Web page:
Look in any textbook on thermodynamics, and you will find a definition for entropy. Here i

---
Master Index Current Directory Index Go to SkepticTank Go to Human Rights activist Keith Henson Go to Scientology cult

Skeptic Tank!

Look in any textbook on thermodynamics, and you will find a definition for entropy. Here it is: S = k ln(N(E)) where S is entropy, k is Boltzmann's constant, and N(E) is the total number of states accessible to the system, in the energy interval between E and E+de. Now consider the famous second law of thermodynamics. Here is a statement of that law, from "Fundamentals of Statistical and Thermal Physics" by F. Reif, a very standard book on the subject. See section 3.11, page 122. Emphasis on the word "isolated" is not mine, it is Reif's. QUOTE Second law: An equilibrium macrostate of a system can be characterized by a quantity S (called "entropy"), which has the properties that a. In any process in which a thermally ISOLATED system goes from one macrostate to another, the entropy tends to increase, i.e., ds >= 0 b. If the system is not isolated and undergoes a quasi-static infinitesimal process in which it abdorbs heat dQ, then ds = dQ/T where T is a quantity characteristic of the macrostate of the system (T is called the "absolute temperature" of the system). ENDQUOTE Now look again at the definition. I don't see either the words, or the concepts, of "disorder" or "order" mentioned anywhere. I do see a reference to the total number of accessible states. Now consider the surface of the earth. It is an open system, at or near equilibrium with its environment. Since it is not an isolated system, it is not bound by part "a" above, but it clearly is bound by part "b". However, now consider the process of evolution, the change from a basically lifeless and simple system to a very complex system. The complex system is far richer in states accessible, as a function of energy, than the simple system. It would seem that the process of evolution does, in fact, considerably increase the entropy of the system, rather than to decrease it, as creation scientists would like to believe. In short, the "creation 'science'" definition of entropy is thermodynamically bogus. The "creation 'science'" claim that evolution violates the second law of thermodynamics is equally bogus. I see no flaw in my line of reasoning here, but you are welcome to point out any that you find. But why do "creation 'scientists'" persist with their inappropriate definition for entropy? The book "Decision Theory" by D.J. White (the only book I have on this field), a definition of entropy is given for the field of information and communication theory. I can't put an upper case sigma, the mathematical symbol for a summation here, so I will use 'SUM(X)' to mean a big sigma, with an 'X' under it. E = -SUM(X) {p(X)log2(p(X))} where E is entropy, X is any valid propositional form, p is the probability the the proposition X is true, and log2 is a base 2 logarithm. You can see for youself that if p(X) is near 1 (almost certainly true), or near 0 (almost certainly false), in either case, the entropy as defined will tend toward a minimum. This entropy will tend toward a maximum where P(X) tends toward 1/2, or where uncertainty is at a maximum. In information theory we see entropy as a measure of uncertainty. This is not disorder, but it could be construed as such by the unwary. I think you will find this definition of entropy in the popular literature, but construed as a measure of disorder. Creation scientists have lifted this popularized version of entropy, and dropped it into a thermodynamic setting, where it is quite inappropriate. In my mind, this lends great credence to the notion that creation science is far from proper science. ------------------------------------------------------------ Timothy J. Thompson, Earth and Space Sciences Division, JPL.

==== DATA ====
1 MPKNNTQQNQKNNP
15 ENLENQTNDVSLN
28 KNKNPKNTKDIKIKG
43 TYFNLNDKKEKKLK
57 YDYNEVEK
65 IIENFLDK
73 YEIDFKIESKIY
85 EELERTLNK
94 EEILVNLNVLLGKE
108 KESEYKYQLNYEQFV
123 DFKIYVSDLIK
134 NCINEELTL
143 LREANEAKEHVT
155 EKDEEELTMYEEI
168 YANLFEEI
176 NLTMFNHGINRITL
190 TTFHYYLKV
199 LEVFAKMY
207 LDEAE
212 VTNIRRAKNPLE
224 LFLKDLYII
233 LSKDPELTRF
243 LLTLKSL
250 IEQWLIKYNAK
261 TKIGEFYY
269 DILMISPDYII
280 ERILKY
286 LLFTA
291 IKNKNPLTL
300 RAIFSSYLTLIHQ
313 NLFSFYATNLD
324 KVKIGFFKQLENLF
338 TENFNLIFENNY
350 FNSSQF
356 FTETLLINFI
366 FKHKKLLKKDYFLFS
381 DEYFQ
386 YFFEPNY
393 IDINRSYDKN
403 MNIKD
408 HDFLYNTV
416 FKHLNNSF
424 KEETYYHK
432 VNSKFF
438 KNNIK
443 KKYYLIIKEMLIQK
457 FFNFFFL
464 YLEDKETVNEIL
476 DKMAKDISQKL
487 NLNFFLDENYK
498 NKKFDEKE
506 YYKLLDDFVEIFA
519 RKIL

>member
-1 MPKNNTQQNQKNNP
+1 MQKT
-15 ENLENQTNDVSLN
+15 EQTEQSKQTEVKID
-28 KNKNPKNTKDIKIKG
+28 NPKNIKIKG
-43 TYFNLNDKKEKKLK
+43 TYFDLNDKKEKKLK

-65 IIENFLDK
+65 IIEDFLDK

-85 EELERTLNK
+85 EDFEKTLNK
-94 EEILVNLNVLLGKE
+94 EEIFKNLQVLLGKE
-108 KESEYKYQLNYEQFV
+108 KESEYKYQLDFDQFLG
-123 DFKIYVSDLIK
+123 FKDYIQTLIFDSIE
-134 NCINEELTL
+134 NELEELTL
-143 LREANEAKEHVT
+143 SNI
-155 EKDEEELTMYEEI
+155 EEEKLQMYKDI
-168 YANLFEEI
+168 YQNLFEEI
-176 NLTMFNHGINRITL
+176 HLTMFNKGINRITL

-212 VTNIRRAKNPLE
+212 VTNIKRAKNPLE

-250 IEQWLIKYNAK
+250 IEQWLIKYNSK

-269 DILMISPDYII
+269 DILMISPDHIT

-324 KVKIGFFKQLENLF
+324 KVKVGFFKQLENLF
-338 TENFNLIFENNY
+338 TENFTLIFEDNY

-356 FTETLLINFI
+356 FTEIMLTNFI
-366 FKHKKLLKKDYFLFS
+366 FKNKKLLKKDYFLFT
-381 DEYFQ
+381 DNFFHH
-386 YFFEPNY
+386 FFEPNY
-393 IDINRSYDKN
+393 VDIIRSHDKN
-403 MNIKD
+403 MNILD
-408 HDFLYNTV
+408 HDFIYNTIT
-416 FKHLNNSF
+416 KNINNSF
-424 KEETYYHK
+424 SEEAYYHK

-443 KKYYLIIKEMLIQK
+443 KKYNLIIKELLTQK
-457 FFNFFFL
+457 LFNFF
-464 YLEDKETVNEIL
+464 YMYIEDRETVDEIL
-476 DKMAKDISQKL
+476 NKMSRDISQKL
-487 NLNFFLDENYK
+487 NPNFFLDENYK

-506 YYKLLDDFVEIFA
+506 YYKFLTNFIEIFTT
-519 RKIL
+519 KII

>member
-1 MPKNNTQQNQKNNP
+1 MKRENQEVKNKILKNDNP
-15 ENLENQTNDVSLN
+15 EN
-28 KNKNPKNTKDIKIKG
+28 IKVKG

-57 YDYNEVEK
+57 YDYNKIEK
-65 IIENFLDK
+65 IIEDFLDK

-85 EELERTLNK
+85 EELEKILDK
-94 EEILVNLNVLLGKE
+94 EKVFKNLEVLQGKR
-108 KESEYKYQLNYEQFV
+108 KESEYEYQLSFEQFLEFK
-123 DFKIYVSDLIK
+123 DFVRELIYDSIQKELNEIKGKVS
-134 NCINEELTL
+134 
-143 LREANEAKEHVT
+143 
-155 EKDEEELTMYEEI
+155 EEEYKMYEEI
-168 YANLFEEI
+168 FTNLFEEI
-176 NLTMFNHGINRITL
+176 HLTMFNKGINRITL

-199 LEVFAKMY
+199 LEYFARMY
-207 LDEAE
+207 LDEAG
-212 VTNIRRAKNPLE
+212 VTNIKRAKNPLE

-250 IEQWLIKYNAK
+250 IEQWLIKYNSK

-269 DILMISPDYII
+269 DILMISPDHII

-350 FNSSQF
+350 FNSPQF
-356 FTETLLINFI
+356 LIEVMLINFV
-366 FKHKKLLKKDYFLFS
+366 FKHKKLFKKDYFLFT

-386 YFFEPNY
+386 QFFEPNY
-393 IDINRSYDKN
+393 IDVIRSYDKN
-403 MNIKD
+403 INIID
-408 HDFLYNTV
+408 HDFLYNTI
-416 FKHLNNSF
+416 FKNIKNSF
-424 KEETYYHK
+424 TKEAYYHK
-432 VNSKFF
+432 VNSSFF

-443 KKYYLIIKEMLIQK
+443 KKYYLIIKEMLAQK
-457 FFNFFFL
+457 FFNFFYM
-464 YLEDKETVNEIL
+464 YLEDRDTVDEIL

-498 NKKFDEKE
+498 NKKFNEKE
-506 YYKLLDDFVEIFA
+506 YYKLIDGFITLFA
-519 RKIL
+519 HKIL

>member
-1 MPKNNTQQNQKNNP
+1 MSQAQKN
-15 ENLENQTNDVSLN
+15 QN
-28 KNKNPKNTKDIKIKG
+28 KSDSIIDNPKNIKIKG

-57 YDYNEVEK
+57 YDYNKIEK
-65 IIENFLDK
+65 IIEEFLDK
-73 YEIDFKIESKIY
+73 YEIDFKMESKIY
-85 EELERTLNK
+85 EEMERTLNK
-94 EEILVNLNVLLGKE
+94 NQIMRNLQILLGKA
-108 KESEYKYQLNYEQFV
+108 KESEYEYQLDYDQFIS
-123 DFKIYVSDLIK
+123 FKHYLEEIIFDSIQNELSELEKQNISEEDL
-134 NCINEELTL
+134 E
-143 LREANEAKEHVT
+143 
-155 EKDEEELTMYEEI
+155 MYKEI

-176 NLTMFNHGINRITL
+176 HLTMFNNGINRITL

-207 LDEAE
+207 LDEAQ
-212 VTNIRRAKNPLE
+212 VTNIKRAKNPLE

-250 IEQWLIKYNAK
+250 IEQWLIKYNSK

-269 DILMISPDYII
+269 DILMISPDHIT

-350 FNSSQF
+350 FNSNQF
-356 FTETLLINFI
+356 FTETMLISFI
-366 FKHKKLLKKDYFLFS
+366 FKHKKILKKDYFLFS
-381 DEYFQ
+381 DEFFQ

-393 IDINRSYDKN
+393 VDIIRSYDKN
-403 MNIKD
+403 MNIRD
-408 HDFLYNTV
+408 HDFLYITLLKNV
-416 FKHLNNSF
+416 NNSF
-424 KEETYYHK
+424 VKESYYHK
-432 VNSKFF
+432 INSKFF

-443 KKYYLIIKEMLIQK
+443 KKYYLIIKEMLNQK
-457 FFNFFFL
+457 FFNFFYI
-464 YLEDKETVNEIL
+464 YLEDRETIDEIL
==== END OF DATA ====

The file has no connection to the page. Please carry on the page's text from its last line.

---

E-Mail Fredric L. Rice / The Skeptic Tank